Short-seller Hindenburg Research has said it had taken a long position in Twitter shares and warned the social media firm's lawsuit against Elon Musk, the world's richest man, could pose a threat to his companies.
Twitter's shares rose about 6% to $35.90 on the news, a day after the company sued Musk for violating his $44 billion deal and asked a Delaware court to order him to complete the merger at the agreed $54.20 per Twitter share.
Musk, who is the chief executive officer at Tesla and heads SpaceX, said on Friday he was terminating the deal because Twitter violated the agreement by failing to respond to requests for information regarding fake or spam accounts on the platform.
Hindenburg did not elaborate on the threat the lawsuit poses to Musk, but legal experts have said that from the information that is public Twitter would appear to have the upper hand.
"We have accumulated a significant long position in shares of Twitter. Twitter's complaint poses a credible threat to Musk's empire," Hindenburg said in a tweet.
Twitter was not immediately available for a comment.
The legal face-off is the latest twist in the months long saga that began after Musk in April bought a stake in Twitter and later offered to buy the company.
Then in May, he put the buyout on hold until Twitter proved that spam bots account for less than 5% of its total users, even as he had gathered investors to fund a portion of his deal.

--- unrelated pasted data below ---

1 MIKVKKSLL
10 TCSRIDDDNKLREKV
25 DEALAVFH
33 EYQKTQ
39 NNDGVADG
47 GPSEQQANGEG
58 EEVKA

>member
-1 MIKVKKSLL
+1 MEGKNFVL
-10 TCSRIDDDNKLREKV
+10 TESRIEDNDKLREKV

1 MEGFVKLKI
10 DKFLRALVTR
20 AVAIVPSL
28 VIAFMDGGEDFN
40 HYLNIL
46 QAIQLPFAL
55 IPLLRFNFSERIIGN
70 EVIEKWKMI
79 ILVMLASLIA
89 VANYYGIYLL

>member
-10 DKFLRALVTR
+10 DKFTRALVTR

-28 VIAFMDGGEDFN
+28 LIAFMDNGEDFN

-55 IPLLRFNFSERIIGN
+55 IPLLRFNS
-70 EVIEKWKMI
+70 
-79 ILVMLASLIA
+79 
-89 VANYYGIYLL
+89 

Hindenburg, which earlier had a short position, had said in May that Musk's offer could get repriced lower if he walked away from the deal.
In a memo to Twitter staff yesterday, Twitter chief executive Parag Agrawal sought to reassure employees about the future.
"We will prove our position in court and we believe we will prevail," he wrote in the note, which was seen by Reuters.
Legal experts have said that from the information that is public Twitter would appear to have the upper hand.
"In its complaint Twitter is taking a strong position that Musk had a case of buyer's remorse - and that, and not bots, is the reason for his decision to walk away from the deal," said Brian Quinn, a professor at Boston College Law School.
"The facts Twitter presents here make an extremely strong argument in favor of Twitter getting this deal closed," he added.
Musk is among Twitter's most-followed accounts and the lawsuit included images of several of his tweets, including a poop emoji, that the company said violated the merger's "non-disparagement" clause.
Musk tweeted the emoji on May 16 in response to a pair of tweets by Agrawal, explaining the company's efforts to fight spam accounts.
It also included an image of a text message Musk sent Agrawal after Twitter sought on June 28 reassurances about Musk's financing for the deal.
"Your lawyers are using these conversations to cause trouble," Musk texted to Agrawal. "That needs to stop."
Twitter noted that after Musk said he was terminating the deal, he sent tweets on Monday that Twitter said suggested his requests about spam were part of a plan to force spam data into the public sphere.
"For Musk, it would seem, Twitter, the interests of its stockholders, the transaction Musk agreed to, and the court process to enforce it all constitute an elaborate joke," the lawsuit said.